1,544 433 -
IMAGES IN MEDICINE
Hirayama disease
Balakrishnan Valliyot, KK Sarosh Kumar, Khadeeja Beevi, SM Sarin, AP Shibeesh
September-October 2016, 29(5):311-311
PMID:28098093
  1,224 557 -
MEDICINE AND SOCIETY
Movement for Global Mental Health: The crusade and its critique
KS Jacob
September-October 2016, 29(5):290-292
PMID:28098086
  1,380 310 -
EDITORIAL
Salt Reduction at a Population Level: To do or not to do?
AP Jose, D Prabhakaran
September-October 2016, 29(5):253-256
PMID:28098077
  1,228 364 -
SPEAKING FOR OURSELVES
Doyle and the Edalji Case
Ullattil Manmadhan
September-October 2016, 29(5):298-301
PMID:28098089
  1,353 184 -
IMAGES IN MEDICINE
Haemoglobin H disease: All in the family
Jayashree D Kulkarni
September-October 2016, 29(5):310-310
PMID:28098092
  1,154 256 -
SELECTED SUMMARIES
Genomic classification of acute myeloid leukaemia: An incessantly evolving concept
Ritu Gupta
September-October 2016, 29(5):283-285
PMID:28098084
  1,148 248 -
LETTER FROM MUMBAI
Letter from Mumbai
Sunil K Pandya
September-October 2016, 29(5):302-303
PMID:28098090
  1,127 168 -
SPEAKING FOR OURSELVES
Building research capacity in resource-poor settings: Triumphs and challenges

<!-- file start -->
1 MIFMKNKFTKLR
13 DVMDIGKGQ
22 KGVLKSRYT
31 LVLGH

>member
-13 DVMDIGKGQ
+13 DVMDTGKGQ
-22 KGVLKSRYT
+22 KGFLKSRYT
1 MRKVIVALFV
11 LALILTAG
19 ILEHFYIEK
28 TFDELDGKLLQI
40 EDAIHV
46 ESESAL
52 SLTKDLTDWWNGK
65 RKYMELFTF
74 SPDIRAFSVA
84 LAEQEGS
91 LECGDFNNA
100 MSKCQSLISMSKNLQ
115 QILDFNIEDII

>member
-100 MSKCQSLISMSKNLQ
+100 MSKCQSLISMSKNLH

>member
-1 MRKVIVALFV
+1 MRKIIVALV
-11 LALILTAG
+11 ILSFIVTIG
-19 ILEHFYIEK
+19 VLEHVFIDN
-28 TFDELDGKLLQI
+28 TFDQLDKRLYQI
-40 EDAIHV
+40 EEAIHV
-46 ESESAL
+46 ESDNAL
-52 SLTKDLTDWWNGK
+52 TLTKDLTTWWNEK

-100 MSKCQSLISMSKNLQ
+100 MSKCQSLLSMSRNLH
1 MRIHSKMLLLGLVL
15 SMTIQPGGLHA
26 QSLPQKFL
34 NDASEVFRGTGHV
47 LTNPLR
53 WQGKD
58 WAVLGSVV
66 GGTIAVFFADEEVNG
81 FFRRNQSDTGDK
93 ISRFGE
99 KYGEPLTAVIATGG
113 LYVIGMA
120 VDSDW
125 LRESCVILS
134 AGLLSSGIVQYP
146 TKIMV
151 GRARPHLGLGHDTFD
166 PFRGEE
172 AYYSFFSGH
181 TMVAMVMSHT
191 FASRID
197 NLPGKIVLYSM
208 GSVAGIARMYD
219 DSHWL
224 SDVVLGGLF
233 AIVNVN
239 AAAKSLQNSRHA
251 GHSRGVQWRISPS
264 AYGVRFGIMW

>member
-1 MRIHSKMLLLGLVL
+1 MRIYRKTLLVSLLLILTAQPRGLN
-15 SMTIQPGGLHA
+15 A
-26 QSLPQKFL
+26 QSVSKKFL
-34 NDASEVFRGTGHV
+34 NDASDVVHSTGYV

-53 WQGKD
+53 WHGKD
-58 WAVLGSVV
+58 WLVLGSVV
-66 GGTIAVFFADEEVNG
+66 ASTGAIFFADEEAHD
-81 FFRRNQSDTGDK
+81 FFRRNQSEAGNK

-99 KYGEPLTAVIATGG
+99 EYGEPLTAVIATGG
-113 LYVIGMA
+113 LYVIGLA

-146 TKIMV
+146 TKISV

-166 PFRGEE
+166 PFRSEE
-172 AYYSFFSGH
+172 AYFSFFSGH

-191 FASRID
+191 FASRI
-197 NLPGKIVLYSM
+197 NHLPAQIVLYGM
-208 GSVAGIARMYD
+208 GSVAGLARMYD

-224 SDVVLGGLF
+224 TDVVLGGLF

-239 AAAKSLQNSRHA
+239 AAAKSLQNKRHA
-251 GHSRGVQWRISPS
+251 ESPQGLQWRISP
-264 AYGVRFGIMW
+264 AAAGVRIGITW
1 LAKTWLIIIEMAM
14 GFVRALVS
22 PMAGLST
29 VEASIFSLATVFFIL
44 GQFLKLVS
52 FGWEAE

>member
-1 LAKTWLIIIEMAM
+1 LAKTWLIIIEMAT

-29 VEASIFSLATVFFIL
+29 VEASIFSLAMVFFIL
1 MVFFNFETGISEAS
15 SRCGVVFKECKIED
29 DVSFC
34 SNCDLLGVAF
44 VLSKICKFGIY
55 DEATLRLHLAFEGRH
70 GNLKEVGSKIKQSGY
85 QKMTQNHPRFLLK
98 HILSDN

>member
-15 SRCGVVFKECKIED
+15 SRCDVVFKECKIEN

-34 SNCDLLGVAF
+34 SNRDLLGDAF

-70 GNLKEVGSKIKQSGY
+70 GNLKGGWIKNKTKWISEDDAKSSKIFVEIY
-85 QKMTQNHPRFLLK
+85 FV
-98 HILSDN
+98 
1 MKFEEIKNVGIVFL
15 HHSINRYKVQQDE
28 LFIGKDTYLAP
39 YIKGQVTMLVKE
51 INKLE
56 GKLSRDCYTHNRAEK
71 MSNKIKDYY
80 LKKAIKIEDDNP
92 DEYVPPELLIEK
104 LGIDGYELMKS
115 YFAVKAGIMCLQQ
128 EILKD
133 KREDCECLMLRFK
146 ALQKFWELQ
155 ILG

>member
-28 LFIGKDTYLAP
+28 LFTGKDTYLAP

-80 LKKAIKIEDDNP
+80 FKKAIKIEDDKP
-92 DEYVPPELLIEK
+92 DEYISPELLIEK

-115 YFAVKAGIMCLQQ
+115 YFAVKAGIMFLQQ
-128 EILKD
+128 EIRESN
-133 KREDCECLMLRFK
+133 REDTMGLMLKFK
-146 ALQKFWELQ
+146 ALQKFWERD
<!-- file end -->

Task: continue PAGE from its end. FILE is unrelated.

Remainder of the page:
Lois J Armstrong, Philip Finny
September-October 2016, 29(5):295-297
PMID:28098088
  955 200 -
SELECTED SUMMARIES
Vaccination against malaria: A dream too distant?
Mohammad Ali, Vivek Arya
September-October 2016, 29(5):282-283
PMID:28098083
  858 247 -
LETTER FROM GANIYARI
Letter from Ganiyari
Yogesh Jain, Priya Jain, Mamta Bhushan Singh, Victor Patterson
September-October 2016, 29(5):304-305
PMID:28098091
  843 173 -
SPEAKING FOR OURSELVES
Specialization and the Indian healthcare scenario: Have we got it right?
H Ramesh
September-October 2016, 29(5):293-294
PMID:28098087
  805 178 -
BOOK REVIEWS
Book Reviews

September-October 2016, 29(5):306-309
  762 148 -
NEWS FROM HERE AND THERE
News from here and there

September-October 2016, 29(5):313-314
  770 134 -
MASALA
Masala
Vivek Arya
September-October 2016, 29(5):315-316
PMID:28098095
  625 150 -